Finally, the Syrian National Coalition - which brings together various opposition groups – met in Istanbul on January 17 to discuss their participation in the meeting they call "Geneva II". In the previous days, discrepancies, that have weakened the opposition since the start of the conflict, arose again. Prior to its conclusion, there were several resignations of several members. Nevertheless, the decision to come to Geneva II was adopted by a majority of 58 votes in favour to14 against and two abstentions. Both meetings in C√≥rdoba and Istanbul have made clear that the first essential condition for the opposition to end this terrible civil war is that Bashar al-Assad and his acolytes leave office  Something that seems so little feasible now as was at the beginning of the conflict. To this Bashar declared, had I wanted I would have given up from the beginning. We stand on guard for our country.

Saturday, 7 December 2013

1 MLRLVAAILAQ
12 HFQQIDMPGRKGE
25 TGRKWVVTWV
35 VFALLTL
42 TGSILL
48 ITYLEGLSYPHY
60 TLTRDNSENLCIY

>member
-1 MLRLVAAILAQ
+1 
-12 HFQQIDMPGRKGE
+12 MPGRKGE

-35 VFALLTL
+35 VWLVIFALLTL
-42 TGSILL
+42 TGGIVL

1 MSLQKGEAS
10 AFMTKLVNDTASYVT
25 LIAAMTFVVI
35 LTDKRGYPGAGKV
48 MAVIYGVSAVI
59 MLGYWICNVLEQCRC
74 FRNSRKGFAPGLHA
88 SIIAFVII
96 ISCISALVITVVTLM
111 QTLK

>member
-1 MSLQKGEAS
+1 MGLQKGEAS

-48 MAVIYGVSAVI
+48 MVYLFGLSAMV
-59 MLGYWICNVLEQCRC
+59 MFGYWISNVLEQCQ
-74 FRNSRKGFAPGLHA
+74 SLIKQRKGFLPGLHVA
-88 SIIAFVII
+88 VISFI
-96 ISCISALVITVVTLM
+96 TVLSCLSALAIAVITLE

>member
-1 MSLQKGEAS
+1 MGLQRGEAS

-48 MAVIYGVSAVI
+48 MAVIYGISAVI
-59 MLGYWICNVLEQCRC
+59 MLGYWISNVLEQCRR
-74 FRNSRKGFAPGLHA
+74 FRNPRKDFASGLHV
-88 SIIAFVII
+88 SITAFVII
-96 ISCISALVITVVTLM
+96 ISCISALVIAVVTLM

She approached me with shaky steps. She was holding the tray as if her life depended on it. She struggled to move with the orange juice without tripping. Head down, aware of the inquisitive eyes of her boss and frightened by the number of guests occupying the terrace stumbled a few feet in front of me. Fortunately, the bright orange liquid did not reach me but left a small puddle on the tile floor.

Saturday, 26 October 2013


Driving harms the pelvis and ovaries. 
Of all the sexist comments against women's ability to drive a motor vehicle, this is perhaps the most peregrine and absurd. It should be enough to say that while there are numerous scientific studies that support the link between prostate cancer and staying long hours sitting in certain professions, such as drivers, there are none in the case of women. Imams have outdone themselves with this shameful explanation which focus, once again, on the "crux" of the matter: only women wombs matter and therefore should not move at will outside the control of male relatives, lest they discover that the world is outside the four walls of their prisons, excuse me, homes.